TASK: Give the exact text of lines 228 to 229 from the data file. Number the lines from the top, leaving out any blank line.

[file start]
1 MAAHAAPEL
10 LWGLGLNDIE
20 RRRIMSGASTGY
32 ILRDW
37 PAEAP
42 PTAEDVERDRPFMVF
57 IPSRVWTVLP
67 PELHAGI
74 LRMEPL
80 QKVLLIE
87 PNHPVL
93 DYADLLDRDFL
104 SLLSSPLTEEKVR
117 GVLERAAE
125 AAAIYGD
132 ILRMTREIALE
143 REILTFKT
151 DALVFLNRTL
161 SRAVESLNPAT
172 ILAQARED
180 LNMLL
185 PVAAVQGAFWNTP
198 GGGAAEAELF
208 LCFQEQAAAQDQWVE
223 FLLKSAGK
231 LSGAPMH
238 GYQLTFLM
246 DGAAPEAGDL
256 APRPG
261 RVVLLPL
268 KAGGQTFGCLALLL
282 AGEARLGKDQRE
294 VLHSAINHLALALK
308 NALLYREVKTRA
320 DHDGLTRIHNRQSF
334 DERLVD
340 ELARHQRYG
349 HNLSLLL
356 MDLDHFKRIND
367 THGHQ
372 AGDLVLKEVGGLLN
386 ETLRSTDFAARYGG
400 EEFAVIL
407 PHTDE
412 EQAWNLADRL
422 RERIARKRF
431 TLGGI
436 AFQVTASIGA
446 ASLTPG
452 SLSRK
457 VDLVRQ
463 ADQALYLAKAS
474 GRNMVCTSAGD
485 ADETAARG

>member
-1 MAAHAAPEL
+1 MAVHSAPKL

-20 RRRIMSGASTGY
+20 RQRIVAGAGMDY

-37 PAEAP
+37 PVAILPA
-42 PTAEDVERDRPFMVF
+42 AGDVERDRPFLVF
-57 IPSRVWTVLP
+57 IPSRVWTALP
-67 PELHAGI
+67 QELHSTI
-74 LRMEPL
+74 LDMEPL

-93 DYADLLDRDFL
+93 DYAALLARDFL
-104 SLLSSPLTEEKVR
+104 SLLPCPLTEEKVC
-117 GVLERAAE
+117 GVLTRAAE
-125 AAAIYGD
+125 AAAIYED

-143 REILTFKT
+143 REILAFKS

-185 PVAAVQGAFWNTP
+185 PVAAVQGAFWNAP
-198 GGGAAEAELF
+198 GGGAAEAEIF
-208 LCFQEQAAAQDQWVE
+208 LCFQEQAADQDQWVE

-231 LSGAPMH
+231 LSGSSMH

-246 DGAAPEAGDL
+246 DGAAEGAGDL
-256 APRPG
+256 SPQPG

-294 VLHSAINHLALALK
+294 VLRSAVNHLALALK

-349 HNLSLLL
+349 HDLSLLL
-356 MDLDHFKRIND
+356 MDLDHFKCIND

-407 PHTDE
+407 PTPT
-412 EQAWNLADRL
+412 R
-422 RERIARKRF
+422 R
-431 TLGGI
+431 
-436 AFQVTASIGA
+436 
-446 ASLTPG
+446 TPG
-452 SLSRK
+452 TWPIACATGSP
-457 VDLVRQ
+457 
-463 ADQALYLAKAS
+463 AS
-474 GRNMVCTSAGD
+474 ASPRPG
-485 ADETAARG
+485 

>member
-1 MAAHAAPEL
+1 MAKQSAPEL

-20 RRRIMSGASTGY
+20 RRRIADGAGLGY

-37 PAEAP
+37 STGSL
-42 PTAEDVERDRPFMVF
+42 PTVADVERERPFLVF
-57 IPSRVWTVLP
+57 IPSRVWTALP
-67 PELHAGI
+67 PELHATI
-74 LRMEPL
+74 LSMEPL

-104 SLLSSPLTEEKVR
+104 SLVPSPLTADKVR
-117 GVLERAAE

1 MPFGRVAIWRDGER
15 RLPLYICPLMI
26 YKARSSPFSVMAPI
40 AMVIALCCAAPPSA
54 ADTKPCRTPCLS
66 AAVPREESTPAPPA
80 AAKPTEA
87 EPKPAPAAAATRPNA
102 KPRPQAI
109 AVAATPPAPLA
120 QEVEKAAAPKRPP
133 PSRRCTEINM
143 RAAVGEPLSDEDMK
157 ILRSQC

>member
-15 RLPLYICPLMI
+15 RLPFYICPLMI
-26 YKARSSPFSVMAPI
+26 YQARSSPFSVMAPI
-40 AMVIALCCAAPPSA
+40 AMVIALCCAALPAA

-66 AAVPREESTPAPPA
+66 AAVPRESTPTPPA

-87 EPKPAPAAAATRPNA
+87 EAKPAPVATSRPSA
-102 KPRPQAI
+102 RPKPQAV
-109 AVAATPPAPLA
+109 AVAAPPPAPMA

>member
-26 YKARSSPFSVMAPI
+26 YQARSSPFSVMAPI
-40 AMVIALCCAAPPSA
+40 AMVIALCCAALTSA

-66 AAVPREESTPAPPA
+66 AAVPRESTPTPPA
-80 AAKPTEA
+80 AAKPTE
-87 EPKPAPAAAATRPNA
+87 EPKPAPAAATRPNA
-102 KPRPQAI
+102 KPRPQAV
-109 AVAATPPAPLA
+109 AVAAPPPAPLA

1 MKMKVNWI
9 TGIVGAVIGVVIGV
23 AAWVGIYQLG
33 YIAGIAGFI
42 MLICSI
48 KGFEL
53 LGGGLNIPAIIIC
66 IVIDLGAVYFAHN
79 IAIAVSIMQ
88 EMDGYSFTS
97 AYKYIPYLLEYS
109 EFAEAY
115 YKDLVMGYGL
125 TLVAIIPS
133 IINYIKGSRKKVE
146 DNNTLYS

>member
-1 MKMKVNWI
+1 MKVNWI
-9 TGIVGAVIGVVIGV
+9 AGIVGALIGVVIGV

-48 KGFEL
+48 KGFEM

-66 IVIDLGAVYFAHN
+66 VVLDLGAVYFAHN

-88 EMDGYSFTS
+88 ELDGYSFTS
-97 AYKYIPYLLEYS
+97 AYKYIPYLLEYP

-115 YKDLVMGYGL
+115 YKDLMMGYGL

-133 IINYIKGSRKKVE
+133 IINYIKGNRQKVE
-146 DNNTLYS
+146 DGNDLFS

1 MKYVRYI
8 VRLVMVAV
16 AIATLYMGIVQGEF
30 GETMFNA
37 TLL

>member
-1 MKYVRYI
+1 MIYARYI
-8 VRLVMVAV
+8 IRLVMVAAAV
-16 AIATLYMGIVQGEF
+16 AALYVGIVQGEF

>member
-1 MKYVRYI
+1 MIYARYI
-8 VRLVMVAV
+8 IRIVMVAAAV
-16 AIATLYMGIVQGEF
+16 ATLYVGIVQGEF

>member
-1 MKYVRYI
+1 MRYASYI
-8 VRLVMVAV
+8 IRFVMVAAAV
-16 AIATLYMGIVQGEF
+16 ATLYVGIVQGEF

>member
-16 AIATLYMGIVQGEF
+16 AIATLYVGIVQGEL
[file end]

+16 AALYVGIVQGEF

>member